THE EFFECTS & AFTERMATH OF THE ‘RECESSION’ IN THE TRAVEL, TOURISM AND CONFERENCE INDUSTRY (AND HOPE FOR THE FUTURE)

 

This is a topic worth discussing while many of us would rather put to bed the ongoing negative talk that is still prevalent, world-wide and while we should also get out of Ostrich mode and face the facts that are … is it all bad news? I don’t believe it is … we can see light at the end of the tunnel.

When it all began, ‘all of a sudden’ … and the nasty words ‘World Recession’ hit the front pages, I didn’t believe that it could affect me or mine or our productivity to a great extent as it has never happened in our industry before with any great impact … but one morning I woke up and faced the realisation that suddenly the bottom seemed to have dropped out of business in our particular industry … that being the Conference Industry as a PCO (Professional Conference Organiser).

First the negatives, to get them out of the way …

In 2008 we had the best year ever financially, with so much going on, resulting in having to employ additional staff to manage the daily volume of enquiries and bookings. It was fantastic and I am sure I speak for many small businesses, in all fields when I say this … To adopt half a line from the old Frank Sinatra song … “In 2008… it was a very good year” … It was.

I took a trip to the UK for my Christmas holidays because I could afford to and from the moment of my return in January 2009, it was evident that things were not quite right in the conference tourism industry.

In our marketing capacity, we were being told by all and sundry that there just wasn’t a budget any longer for advertising and in fact, many corporate companies, and government departments were already retrenching staff and managing their businesses with skeleton staff … Worse than this was the realisation on a daily basis that companies and even government departments had been told to cut back on their conference budgets to such a degree that it became extremely difficult to find suitable venues for our clients to match their budgets. Many companies and government departments opted for the use of their own facilities where this was possible and I am sure that I am accurate in suggesting that the 4 and 5 star hotels suffered most in this industry with the enormous drop-off in numbers and ‘bums in beds’ as a result. It was 3-star or nothing …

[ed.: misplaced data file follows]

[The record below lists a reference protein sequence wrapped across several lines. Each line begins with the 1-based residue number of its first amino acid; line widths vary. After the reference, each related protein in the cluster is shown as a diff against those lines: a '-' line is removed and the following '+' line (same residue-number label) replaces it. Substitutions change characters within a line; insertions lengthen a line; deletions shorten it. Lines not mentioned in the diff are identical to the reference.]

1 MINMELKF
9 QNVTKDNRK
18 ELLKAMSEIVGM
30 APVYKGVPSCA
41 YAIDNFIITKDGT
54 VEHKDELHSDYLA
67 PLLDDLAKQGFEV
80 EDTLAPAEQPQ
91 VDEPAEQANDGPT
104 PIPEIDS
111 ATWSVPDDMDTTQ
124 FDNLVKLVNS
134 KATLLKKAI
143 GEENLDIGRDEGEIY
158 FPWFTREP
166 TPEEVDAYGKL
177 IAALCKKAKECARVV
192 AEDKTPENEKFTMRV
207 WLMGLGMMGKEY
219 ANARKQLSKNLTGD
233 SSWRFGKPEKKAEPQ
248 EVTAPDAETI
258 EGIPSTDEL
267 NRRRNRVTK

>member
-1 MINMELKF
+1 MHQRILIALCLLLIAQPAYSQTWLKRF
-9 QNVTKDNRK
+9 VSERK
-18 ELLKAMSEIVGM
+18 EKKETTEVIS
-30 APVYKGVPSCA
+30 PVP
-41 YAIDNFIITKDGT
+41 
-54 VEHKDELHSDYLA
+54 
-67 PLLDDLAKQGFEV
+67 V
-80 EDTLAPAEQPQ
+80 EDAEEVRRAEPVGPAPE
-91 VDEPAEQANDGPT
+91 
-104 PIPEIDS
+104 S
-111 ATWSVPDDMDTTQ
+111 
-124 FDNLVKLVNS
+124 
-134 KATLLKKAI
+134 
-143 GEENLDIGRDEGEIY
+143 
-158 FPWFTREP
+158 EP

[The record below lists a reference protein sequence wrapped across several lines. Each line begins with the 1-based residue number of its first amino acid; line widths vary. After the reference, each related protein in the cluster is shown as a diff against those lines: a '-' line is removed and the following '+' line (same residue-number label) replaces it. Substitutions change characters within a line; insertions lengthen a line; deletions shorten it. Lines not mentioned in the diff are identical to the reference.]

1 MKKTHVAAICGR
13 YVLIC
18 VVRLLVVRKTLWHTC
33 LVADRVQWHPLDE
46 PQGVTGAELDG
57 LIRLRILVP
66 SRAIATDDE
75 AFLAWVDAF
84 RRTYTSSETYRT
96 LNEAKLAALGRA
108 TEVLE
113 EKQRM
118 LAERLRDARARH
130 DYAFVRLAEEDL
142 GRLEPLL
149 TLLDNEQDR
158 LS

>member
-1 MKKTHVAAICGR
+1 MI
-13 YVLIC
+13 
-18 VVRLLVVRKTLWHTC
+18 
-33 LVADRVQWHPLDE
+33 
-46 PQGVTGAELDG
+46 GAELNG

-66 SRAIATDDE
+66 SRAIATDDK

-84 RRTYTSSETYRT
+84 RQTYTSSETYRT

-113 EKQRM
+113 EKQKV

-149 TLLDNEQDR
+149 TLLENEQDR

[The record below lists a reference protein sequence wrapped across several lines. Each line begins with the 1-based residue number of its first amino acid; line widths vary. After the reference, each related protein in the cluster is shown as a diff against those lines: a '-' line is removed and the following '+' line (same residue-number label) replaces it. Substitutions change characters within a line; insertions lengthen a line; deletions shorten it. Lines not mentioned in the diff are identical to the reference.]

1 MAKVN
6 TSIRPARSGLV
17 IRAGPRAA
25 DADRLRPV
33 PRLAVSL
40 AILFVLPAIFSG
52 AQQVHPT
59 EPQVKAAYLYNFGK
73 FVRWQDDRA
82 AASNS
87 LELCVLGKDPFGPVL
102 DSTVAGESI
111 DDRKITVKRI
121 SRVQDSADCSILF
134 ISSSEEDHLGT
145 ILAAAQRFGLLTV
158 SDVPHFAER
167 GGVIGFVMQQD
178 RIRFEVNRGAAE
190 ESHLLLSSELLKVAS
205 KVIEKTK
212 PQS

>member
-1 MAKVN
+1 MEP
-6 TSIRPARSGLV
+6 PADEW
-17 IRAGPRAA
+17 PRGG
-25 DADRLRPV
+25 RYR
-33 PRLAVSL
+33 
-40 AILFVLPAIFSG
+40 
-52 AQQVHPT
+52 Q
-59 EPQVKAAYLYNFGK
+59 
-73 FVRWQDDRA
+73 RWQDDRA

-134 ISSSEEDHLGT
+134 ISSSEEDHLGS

In many ways this recession was a hidden blessing … however before anyone gets angry with me for this suggestion, I say this purely because I have observed and have been involved in how many individuals and companies have found alternative resources… it’s amazing how much talent is available in all of us which we seldom considered or were aware of until we were forced into the situation of having to find other means of making ends meet … I have seen degreed women and men turning their hands to wood-work, a previous hobby, to building houses, something they had never even considered was a possibility, to waitering in the evenings for tips to make up the shortfall … I take my hat off to all those who have rigorously looked for and found other means the subsidise salaries in their professions to put bread on the table.

However, all this is stale news now … for it has been a topic elaborated on over and over again, added to, expounded on and regrettably over-dramatised by the sensation seekers amongst us, resulting in fear, more fear and to many a sense of hopelessness.